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Re: Letterpress or DTP software?
- To: BOOK_ARTS-L@LISTSERV.SYR.EDU
- Subject: Re: Letterpress or DTP software?
- From: Suzanne McCarthy <TCnative@AOL.COM>
- Date: Sun, 2 Jul 2000 21:07:27 EDT
- Message-Id: <200007030107.SAA18190@palimpsest.Stanford.EDU>
- Sender: "Book_Arts-L: READ THE FAQ at http://www.philobiblon.com" <BOOK_ARTS-L@LISTSERV.SYR.EDU>
In a message dated 7/2/00 7:59:07 PM Eastern Daylight Time,
<< Letterpress printing is difficult to do well. It is time, and space,
consuming. And, as Pat has pointed out, it is dirty, both in terms of ink
and cleaning solvents. On the other hand the end result can cause emotional
responses bordering on sinful ;-)
Suzanne, ask yourself if you respond equally to a hand-bound book and a
commercially bound book? Do you respond equally to a letterpress page and a
laser-printed page? If the answer to either is yes, or that you can't see
the difference, I recommend DTP. >>
Richard, and others who have responded to my questions,
I worked at a newspaper for 10 years and used to listen enviously to the
stories the old-timers in the composing room would tell of the days of
hand-set type, but I figured it was too late for me ever to have a chance to
try it. I've always been an avid reader, but rarely paid much attention to
the *form* of the books I read. Then I took a bookbinding class and suddenly
started looking more closely at every book I picked up. But the books I
picked up in class to examine the hand-sewn bindings left me somewhat in awe
when I learned that they also had been printed with hand-set type on a
letterpress, and that I could actually see the trays of type and the presses
on a visit to the instructor's studio. I consider those books to be something
entirely different from anything I could obtain at Borders or Amazon.com.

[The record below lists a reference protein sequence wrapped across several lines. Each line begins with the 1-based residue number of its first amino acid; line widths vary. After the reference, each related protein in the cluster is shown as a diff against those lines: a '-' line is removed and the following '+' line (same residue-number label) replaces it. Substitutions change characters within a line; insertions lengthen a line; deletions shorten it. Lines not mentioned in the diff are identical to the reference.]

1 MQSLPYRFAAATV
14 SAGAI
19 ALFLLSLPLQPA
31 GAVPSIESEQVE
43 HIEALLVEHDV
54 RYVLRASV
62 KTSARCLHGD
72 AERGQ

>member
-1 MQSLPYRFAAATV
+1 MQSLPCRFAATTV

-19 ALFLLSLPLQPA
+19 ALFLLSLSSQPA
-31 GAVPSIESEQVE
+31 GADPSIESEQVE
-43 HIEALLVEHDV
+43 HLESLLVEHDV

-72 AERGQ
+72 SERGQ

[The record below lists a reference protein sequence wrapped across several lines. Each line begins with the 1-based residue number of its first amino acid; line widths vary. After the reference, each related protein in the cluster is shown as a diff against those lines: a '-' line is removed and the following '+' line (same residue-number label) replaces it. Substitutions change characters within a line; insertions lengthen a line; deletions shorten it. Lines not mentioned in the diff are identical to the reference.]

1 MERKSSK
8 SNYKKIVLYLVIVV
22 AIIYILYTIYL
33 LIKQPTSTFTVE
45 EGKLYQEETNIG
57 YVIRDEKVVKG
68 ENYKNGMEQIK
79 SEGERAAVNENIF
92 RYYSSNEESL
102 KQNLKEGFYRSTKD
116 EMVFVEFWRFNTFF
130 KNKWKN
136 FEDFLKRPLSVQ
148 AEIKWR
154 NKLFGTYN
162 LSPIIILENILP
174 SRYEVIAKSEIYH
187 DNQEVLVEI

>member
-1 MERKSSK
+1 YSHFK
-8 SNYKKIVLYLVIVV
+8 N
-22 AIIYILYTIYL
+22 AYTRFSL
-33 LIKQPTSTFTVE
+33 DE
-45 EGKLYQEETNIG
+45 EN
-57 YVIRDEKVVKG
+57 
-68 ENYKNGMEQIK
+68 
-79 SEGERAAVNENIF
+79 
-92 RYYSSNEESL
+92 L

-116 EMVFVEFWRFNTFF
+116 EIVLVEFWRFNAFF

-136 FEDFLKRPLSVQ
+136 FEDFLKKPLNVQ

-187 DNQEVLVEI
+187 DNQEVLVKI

Knowing the process that went into creating a hand-printed book make it
something much greater, to me, than just letters and words on a page. And
these books were bound with and printed on hand-made papers from around the
world -- just touching them was incomparable.
My plans for creating books are not to produce large editions of elaborate
texts; rather, I envision primarily one-of-a-kind artist's books, short
collections of poetry, journals with brief inspirational passages to which I
can add rubberstamped images, etc. DTP programs seem to me to be more than I
need for what I want to do (although it might be a bit difficult to turn my
back on my hundreds of computer fonts! ;-> ). I wouldn't give up my computer
for anything; I find it to be an invaluable and expedient tool for research
and communication. But I've always had a vague feeling that advances in
technology aren't always for the best, especially when they limit or supplant
human creativity. What I'm seeking, I suppose, is to be convinced that it's
*feasible* for me to take a step backward into history to be able to create
the kinds of books I'd like to make.
<< I strongly recommend that before you invest in a letterpress shop you
several workshops or even offer yourself as an apprentice to a letterpress
I'd very much like to be able to do something like this, but the distance
from the studio I visited and other personal logistical concerns (and would
the proprietor even be interested?) pose some difficulties. I'm not currently
able to travel around the country, and I'm not aware of other printing
establishments in my area. I do have an offer of advice and assistance in
acquiring a small letterpress, should I decide to do so. Could I teach myself
enough through trial and error and lots of practice?
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